R. The Ministry will have a significant territorial approach due to the implications that the conflict has had on the lives of women, especially in territories with a strong presence of racialized and marginalized women, without this meaning that we are not going to work far and wide. from the country. Likewise, we will have an inclusion approach. There must be the possibility of working with women in their diversity: black, indigenous, from popular sectors, from the academy, from the LGTBIQ+ population, in a condition of disability. Another central focus will be dialogue, agreement, that we can be listening to each other because it is the only way to know the real needs of women.

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    Q. Last week the dialogues between the Government and the ELN were installed in Caracas. How are you going to promote the participation of women in this negotiation?

    R. We have great faith in the three women who are already part of the negotiating team. They are women who know what war means in our country, especially in the lives of women, in our bodies and in our individual, family and community life projects. We trust that your contributions will put those interests in a higher place.

    Q. Precisely to advance in this participation, Resolution 1325 of the UN Security Council is key. How is the action plan progressing to implement it?

    R. Hand in hand with the Vice Minister for Multilateral Affairs, Laura Gil, we have made progress so that next year we can present this action plan to the UN, a roadmap for how women will use this tool for peacebuilding exercises. For that, we need to articulate with the institutions and consolidate a team that is present in the ministries to facilitate this work. One of the missions of the Ministry is that: the articulation. We have to ensure the participation of women at all levels, from the most excluded territories to the big cities.

    Q. According to various NGOs, Colombia is the country with the second highest rates of gender violence in the region and records impunity figures of around 90%. What does the Ministry plan to mitigate these alarming figures?

    R. Impunity generates recidivism because there are no exemplary sanctions. There are still numerous barriers to compliance with the law. We aspire that, within the framework of the Pact for the prevention and care of violence against women, together with the entities responsible for guaranteeing women’s rights such as the Prosecutor’s Office and Congress, we can review the laws and identify what is necessary for them to be effective when applying sanctions in serious violations of women’s rights. This implies very strong work with the Ministry of Justice and with the control entities, so that they effectively demand compliance with the law.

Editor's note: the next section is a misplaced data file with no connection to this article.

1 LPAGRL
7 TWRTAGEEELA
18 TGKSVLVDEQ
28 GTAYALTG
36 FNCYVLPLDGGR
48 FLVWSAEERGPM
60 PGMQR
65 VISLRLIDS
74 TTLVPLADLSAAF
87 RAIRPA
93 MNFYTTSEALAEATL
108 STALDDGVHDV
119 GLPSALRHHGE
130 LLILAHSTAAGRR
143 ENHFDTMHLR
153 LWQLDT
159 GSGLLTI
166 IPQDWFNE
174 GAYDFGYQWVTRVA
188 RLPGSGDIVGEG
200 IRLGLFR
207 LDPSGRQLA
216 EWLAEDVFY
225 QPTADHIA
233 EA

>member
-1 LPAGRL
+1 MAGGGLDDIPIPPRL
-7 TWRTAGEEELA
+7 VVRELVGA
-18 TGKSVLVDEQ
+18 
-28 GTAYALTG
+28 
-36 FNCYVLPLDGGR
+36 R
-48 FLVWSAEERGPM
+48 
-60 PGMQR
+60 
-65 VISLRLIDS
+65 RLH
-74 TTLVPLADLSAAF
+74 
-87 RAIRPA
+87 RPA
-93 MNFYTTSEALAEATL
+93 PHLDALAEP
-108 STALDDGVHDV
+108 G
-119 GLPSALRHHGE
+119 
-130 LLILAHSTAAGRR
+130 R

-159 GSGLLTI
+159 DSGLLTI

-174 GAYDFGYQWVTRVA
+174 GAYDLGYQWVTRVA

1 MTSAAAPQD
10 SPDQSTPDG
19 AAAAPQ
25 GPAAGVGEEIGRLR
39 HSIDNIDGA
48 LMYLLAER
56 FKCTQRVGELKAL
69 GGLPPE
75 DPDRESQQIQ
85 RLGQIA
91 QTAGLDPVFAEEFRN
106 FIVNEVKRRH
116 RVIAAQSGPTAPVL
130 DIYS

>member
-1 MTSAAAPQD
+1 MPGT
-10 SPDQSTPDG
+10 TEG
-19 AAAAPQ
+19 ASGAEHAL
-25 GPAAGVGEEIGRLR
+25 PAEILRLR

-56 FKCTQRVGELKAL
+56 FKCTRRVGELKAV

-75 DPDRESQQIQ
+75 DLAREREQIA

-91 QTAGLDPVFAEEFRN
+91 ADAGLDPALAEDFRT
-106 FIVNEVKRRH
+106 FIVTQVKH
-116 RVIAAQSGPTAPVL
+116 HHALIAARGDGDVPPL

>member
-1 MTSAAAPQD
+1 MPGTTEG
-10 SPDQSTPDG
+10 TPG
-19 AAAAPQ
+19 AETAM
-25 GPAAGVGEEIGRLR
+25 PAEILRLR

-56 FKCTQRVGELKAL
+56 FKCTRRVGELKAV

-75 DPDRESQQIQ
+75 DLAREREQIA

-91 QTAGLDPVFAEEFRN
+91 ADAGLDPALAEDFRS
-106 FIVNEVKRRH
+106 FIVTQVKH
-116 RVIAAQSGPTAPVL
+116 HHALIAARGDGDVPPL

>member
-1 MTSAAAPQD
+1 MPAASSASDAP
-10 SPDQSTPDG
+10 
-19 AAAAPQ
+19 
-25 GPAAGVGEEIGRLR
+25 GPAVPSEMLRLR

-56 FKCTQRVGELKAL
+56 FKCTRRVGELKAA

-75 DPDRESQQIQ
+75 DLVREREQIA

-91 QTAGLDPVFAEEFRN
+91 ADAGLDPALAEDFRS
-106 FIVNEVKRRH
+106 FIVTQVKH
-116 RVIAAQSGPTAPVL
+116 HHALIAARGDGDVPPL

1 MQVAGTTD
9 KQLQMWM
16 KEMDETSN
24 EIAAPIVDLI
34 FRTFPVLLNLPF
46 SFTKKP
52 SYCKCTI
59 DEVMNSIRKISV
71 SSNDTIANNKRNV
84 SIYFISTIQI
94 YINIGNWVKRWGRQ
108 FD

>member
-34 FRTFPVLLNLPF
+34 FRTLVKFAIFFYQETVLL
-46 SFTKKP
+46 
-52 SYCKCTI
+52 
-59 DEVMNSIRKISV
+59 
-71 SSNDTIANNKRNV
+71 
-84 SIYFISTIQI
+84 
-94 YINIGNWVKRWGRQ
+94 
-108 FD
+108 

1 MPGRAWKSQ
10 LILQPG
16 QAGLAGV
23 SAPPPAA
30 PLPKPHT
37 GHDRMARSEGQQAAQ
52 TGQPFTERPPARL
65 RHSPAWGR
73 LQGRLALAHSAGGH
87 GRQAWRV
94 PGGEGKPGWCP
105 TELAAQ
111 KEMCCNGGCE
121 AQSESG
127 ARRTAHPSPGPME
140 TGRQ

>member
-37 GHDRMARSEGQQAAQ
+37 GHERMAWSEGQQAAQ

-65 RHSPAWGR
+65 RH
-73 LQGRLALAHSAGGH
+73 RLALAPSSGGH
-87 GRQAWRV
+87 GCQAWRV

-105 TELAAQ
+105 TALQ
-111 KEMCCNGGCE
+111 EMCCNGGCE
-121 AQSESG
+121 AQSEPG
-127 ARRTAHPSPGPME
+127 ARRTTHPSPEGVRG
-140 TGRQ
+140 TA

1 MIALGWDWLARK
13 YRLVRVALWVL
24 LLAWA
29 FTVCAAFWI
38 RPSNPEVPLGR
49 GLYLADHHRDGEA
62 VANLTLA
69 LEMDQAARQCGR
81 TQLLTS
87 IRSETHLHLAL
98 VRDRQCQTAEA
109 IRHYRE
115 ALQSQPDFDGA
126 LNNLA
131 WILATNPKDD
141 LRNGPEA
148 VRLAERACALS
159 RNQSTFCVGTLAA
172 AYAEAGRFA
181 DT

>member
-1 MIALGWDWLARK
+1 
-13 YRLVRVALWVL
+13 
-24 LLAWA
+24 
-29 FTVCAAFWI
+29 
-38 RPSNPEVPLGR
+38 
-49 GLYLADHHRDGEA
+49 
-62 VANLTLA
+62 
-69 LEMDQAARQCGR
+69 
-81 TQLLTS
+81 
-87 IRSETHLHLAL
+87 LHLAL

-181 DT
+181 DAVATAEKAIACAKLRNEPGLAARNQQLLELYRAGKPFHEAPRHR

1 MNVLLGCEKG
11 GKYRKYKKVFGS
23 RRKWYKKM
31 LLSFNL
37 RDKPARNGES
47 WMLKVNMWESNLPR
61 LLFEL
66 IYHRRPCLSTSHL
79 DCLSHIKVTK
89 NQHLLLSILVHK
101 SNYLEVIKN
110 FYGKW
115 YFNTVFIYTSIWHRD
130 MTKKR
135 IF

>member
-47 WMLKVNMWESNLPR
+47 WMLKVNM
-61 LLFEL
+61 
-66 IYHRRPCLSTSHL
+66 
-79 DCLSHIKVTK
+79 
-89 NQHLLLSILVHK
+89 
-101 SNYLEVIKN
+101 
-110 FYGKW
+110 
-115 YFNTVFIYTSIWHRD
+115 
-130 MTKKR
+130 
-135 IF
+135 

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    Q. Former President Ivan Duque left a debt with women: the National Care System. What is your plan to settle that debt?

    R. We aspire for the System to become part of the Ministry of Equality, so we have pushed for the approval of the law that creates that portfolio. Meanwhile, we are studying how that System has to be. It must be inclusive; It is not the same to have a care system in the city, with its infrastructure, than to have it in other territories. This is a challenge, since in our territories we lack roads, bridges, and connectivity. It is necessary to think about how to create a system that takes into account the territorial particularities and those of ethnic peoples. It must be built with the participation of all social sectors.

    Q. What is your reflection for the first 100 days of Government?

    R. It has been 100 days of Government, but 60 of Clemency at the head of the Ministry. For me they have been very hopeful days. I have the illusion that my work contributes to change, to achieve a Colombia world power of life. Personally, it has meant great challenges such as not being with my family, being away from my community and being in a cold and with a rather individualistic society. However, I gave my all for the change and I believe that I can contribute the capacities that we have developed for so long in the exercise of the defense of human rights.